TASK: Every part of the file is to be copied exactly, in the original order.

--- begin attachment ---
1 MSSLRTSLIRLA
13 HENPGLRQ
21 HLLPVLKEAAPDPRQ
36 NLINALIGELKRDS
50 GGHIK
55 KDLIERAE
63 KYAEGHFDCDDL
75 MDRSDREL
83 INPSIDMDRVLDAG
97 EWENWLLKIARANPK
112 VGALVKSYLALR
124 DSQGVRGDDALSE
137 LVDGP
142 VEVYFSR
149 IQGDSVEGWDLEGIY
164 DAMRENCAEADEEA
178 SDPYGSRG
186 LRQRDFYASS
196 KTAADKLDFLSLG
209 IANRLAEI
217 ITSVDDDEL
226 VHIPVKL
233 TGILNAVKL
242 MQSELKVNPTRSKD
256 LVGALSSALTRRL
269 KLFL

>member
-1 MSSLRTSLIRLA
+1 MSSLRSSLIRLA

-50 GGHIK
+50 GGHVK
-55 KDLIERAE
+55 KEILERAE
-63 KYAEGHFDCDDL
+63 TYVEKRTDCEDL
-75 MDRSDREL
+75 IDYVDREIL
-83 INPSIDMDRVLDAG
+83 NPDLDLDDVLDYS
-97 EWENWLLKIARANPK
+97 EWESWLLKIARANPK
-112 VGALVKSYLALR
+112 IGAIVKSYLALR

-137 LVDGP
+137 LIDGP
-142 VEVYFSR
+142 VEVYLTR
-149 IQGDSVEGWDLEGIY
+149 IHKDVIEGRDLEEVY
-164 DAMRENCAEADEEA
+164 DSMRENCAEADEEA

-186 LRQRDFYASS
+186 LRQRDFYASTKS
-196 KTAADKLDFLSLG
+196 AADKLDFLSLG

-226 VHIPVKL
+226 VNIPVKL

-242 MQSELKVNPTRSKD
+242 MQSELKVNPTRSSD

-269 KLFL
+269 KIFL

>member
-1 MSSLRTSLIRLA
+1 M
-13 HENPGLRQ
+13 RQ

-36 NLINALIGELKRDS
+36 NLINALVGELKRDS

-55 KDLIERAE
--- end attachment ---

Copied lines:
1 MSSLRTSLIRLA
13 HENPGLRQ
21 HLLPVLKEAAPDPRQ
36 NLINALIGELKRDS
50 GGHIK
55 KDLIERAE
63 KYAEGHFDCDDL
75 MDRSDREL
83 INPSIDMDRVLDAG
97 EWENWLLKIARANPK
112 VGALVKSYLALR
124 DSQGVRGDDALSE
137 LVDGP
142 VEVYFSR
149 IQGDSVEGWDLEGIY
164 DAMRENCAEADEEA
178 SDPYGSRG
186 LRQRDFYASS
196 KTAADKLDFLSLG
209 IANRLAEI
217 ITSVDDDEL
226 VHIPVKL
233 TGILNAVKL
242 MQSELKVNPTRSKD
256 LVGALSSALTRRL
269 KLFL

>member
-1 MSSLRTSLIRLA
+1 MSSLRSSLIRLA

-50 GGHIK
+50 GGHVK
-55 KDLIERAE
+55 KEILERAE
-63 KYAEGHFDCDDL
+63 TYVEKRTDCEDL
-75 MDRSDREL
+75 IDYVDREIL
-83 INPSIDMDRVLDAG
+83 NPDLDLDDVLDYS
-97 EWENWLLKIARANPK
+97 EWESWLLKIARANPK
-112 VGALVKSYLALR
+112 IGAIVKSYLALR

-137 LVDGP
+137 LIDGP
-142 VEVYFSR
+142 VEVYLTR
-149 IQGDSVEGWDLEGIY
+149 IHKDVIEGRDLEEVY
-164 DAMRENCAEADEEA
+164 DSMRENCAEADEEA

-186 LRQRDFYASS
+186 LRQRDFYASTKS
-196 KTAADKLDFLSLG
+196 AADKLDFLSLG

-226 VHIPVKL
+226 VNIPVKL

-242 MQSELKVNPTRSKD
+242 MQSELKVNPTRSSD

-269 KLFL
+269 KIFL

>member
-1 MSSLRTSLIRLA
+1 M
-13 HENPGLRQ
+13 RQ

-36 NLINALIGELKRDS
+36 NLINALVGELKRDS

-55 KDLIERAE